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Image of Gallery in South Kensington
On display at V&A South Kensington
Leighton, Room 102

The Arts of Industry as Applied to War

Spirit Fresco
1880
Artist/Maker
Place Of Origin

The Museum was founded to promote the ‘industrial arts’ – designed and manufactured objects – by displaying the finest historical and contemporary examples. Leading Victorian artist Frederic Leighton was commissioned to paint two frescos on the theme for the South Court, a vast two-story glass roofed gallery which was then the centrepiece of the Museum. This is the first of two frescos completed by Leighton. The second was 'The Arts of Industry as Applied to War' (Museum no. SKM.20). Neither fresco tells a specific story, but both depict the importance of the industrial arts by showing their use during times of war and peace. In the fresco 'The Arts of Industry as Applied to War', Florentine noblemen and their servants prepare for battle. The industrial arts are represented by the making of banners, embroidered by a group of women in the foreground, and by the swords and armour made by blacksmiths and worn by the nobles.


object details
Category
Object Type
Materials and Techniques
Spirit fresco
Brief Description
Spirit fresco, 'The Arts of Industry as Applied to War', by Frederic Leighton, 1880
Dimensions
  • Height: 4876.8mm
  • Width: 10668.0mm
Styles
Production typeUnique
Gallery Label
Credit line
Commissioned by the South Kensington Museum
Object history
Commissioned by the directors of the South Kensington Museum (now the V&A) in 1868. Completed in 1880.
Historical context
Frederic Leighton was born in Scarborough in 1830, but his family travelled extensively in Europe during his childhood. After receiving an all round education, he studied art at Frankfurt under Steinle, and at Brussels, Paris and Rome. In 1852 he began to work independently and spent the next three years in Rome.



Leighton's painting Cimabue's Madonna carried through Florence (1853-55) was his first major work, and an immediate success. When it was shown at the Royal Academy in 1855, it was bought by Queen Victoria.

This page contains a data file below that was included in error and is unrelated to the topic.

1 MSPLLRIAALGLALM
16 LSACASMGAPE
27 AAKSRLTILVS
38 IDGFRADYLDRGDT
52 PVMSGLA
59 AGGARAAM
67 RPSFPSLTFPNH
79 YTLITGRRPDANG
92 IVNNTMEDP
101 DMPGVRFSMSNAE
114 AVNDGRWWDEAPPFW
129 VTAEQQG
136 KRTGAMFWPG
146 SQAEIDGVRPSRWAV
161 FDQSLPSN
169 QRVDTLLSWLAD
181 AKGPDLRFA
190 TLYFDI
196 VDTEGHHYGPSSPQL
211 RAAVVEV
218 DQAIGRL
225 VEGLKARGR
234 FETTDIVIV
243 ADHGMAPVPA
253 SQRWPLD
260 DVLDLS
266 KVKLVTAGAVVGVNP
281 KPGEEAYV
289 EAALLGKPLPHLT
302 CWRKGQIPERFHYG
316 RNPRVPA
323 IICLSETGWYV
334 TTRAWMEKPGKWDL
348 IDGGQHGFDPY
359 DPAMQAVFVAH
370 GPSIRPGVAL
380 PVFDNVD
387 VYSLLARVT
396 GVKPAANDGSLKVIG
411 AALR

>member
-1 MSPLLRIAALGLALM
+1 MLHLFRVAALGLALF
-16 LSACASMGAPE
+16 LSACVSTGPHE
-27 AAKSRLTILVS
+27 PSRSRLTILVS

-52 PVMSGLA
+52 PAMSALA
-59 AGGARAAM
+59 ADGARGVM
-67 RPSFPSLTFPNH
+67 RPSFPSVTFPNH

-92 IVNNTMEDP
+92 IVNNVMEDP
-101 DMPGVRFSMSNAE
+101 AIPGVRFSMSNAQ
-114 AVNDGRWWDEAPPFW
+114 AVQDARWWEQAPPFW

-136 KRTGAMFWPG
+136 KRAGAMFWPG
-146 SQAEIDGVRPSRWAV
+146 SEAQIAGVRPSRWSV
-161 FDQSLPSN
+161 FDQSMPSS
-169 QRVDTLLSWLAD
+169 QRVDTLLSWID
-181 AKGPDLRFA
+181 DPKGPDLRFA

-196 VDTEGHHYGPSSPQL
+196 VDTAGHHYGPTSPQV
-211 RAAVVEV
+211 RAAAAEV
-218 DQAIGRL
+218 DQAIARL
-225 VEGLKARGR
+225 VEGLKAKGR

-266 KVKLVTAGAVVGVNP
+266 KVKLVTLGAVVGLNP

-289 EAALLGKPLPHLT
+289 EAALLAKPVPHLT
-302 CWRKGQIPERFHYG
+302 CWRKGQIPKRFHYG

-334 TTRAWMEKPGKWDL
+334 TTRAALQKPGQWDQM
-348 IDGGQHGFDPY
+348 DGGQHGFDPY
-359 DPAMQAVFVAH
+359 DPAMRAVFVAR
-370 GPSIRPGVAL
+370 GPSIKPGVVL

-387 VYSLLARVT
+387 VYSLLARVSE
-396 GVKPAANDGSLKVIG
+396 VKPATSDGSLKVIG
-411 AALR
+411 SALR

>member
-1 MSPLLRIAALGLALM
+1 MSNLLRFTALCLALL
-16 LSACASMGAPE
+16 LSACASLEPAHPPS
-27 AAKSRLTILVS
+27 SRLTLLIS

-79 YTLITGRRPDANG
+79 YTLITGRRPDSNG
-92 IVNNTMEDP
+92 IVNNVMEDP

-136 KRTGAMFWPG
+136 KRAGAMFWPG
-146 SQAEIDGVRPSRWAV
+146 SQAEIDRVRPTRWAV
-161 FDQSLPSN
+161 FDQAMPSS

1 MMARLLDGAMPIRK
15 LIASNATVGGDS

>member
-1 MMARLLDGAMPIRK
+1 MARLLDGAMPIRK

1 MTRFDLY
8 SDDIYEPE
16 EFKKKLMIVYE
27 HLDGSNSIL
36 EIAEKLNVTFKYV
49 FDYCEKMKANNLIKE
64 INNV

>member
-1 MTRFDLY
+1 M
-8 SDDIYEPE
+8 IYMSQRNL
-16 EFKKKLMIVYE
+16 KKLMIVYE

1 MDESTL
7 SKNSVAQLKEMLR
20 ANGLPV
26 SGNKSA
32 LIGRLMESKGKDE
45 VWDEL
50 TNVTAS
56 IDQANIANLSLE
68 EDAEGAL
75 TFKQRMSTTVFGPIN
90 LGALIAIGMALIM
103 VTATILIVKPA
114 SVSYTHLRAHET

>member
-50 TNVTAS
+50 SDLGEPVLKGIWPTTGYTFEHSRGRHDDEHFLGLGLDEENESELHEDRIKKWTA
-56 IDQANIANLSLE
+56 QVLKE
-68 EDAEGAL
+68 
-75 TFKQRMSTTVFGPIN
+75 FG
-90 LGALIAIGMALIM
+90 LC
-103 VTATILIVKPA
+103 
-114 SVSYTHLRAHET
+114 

Leighton settled in London in 1859, though he frequently travelled abroad. His cosmopolitan knowledge of languages, literature and music marked him out as an exceptional figure in Victorian London, and he rose rapidly through the art establishment. He was elected ARA in 1864 and RA in 1868, and attained the Presidency of the Royal Academy in 1878. He was the most influential of the Victorian Classical painters, and an important exponent of the 'subjectless' painting associated with the Aesthetic Movement, in which pictorial narrative is suppressed in favour of beauty and atmosphere. Leighton died on 25 January 1896 and is buried in St. Paul's Cathedral.



In the 1870s and 1880s Leighton was commissioned by the South Kensington Museum (as the V&A was then known) to paint two large lunette paintings for each end of the South Court of the museum. The Arts of Industry as applied to War was painted between 1878 and 1880, and The Arts of Industry as applied to Peace was painted between 1884 and 1886. The complex story of the commission is told in Richard Ormond's book Leighton's Frescoes in the Victoria and Albert Museum, London, 1975, the full text of which is included here in the bibliographic field.
Place Depicted
Associations
Summary
The Museum was founded to promote the ‘industrial arts’ – designed and manufactured objects – by displaying the finest historical and contemporary examples. Leading Victorian artist Frederic Leighton was commissioned to paint two frescos on the theme for the South Court, a vast two-story glass roofed gallery which was then the centrepiece of the Museum. This is the first of two frescos completed by Leighton. The second was 'The Arts of Industry as Applied to War' (Museum no. SKM.20). Neither fresco tells a specific story, but both depict the importance of the industrial arts by showing their use during times of war and peace. In the fresco 'The Arts of Industry as Applied to War', Florentine noblemen and their servants prepare for battle. The industrial arts are represented by the making of banners, embroidered by a group of women in the foreground, and by the swords and armour made by blacksmiths and worn by the nobles.
Associated Objects
Bibliographic References
  • Richard Ormond, Leighton's Frescoes in the Victoria and Albert Museum, London, 1975
  • Tim Barringer, 'The Leighton Gallery at the V&A: The context, conservation and rediplay of the South Kensington frescoes', Apollo, February 1996, vol. CXLIII, no. 408, pp.56-64.
  • Stephen Rickerby, 'Conservation of Lord Leighton's Spirit Frescoes "War" and "Peace"'; V&A Conservation Journal, Autumn 1995, Issue 17
Collection
Accession Number
SKM.19

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record createdFebruary 9, 2016
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